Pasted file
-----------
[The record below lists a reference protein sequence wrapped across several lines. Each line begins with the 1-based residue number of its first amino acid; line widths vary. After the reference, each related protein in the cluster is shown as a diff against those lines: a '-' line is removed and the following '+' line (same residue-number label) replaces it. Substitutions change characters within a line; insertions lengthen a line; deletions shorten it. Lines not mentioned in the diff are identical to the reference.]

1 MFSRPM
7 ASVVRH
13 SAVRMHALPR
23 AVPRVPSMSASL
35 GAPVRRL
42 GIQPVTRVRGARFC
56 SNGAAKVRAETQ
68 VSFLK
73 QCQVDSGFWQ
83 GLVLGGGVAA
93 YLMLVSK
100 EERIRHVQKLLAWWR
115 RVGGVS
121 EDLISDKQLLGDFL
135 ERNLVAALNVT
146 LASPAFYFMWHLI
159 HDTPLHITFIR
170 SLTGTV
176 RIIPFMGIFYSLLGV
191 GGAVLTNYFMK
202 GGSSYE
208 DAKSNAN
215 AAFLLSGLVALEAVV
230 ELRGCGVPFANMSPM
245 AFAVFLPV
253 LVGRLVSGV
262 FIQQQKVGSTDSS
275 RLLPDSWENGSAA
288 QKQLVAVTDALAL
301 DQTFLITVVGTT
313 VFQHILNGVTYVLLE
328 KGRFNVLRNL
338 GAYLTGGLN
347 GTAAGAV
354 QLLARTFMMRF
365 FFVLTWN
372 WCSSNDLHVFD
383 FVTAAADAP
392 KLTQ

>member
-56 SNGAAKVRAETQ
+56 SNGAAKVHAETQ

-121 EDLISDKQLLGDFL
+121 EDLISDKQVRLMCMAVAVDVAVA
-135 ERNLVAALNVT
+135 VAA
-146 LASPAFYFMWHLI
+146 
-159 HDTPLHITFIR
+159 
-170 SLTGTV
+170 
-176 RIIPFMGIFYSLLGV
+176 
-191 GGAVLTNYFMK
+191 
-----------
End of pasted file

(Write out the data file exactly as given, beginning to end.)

[The record below lists a reference protein sequence wrapped across several lines. Each line begins with the 1-based residue number of its first amino acid; line widths vary. After the reference, each related protein in the cluster is shown as a diff against those lines: a '-' line is removed and the following '+' line (same residue-number label) replaces it. Substitutions change characters within a line; insertions lengthen a line; deletions shorten it. Lines not mentioned in the diff are identical to the reference.]

1 MFSRPM
7 ASVVRH
13 SAVRMHALPR
23 AVPRVPSMSASL
35 GAPVRRL
42 GIQPVTRVRGARFC
56 SNGAAKVRAETQ
68 VSFLK
73 QCQVDSGFWQ
83 GLVLGGGVAA
93 YLMLVSK
100 EERIRHVQKLLAWWR
115 RVGGVS
121 EDLISDKQLLGDFL
135 ERNLVAALNVT
146 LASPAFYFMWHLI
159 HDTPLHITFIR
170 SLTGTV
176 RIIPFMGIFYSLLGV
191 GGAVLTNYFMK
202 GGSSYE
208 DAKSNAN
215 AAFLLSGLVALEAVV
230 ELRGCGVPFANMSPM
245 AFAVFLPV
253 LVGRLVSGV
262 FIQQQKVGSTDSS
275 RLLPDSWENGSAA
288 QKQLVAVTDALAL
301 DQTFLITVVGTT
313 VFQHILNGVTYVLLE
328 KGRFNVLRNL
338 GAYLTGGLN
347 GTAAGAV
354 QLLARTFMMRF
365 FFVLTWN
372 WCSSNDLHVFD
383 FVTAAADAP
392 KLTQ

>member
-56 SNGAAKVRAETQ
+56 SNGAAKVHAETQ

-121 EDLISDKQLLGDFL
+121 EDLISDKQVRLMCMAVAVDVAVA
-135 ERNLVAALNVT
+135 VAA
-146 LASPAFYFMWHLI
+146 
-159 HDTPLHITFIR
+159 
-170 SLTGTV
+170 
-176 RIIPFMGIFYSLLGV
+176 
-191 GGAVLTNYFMK
+191 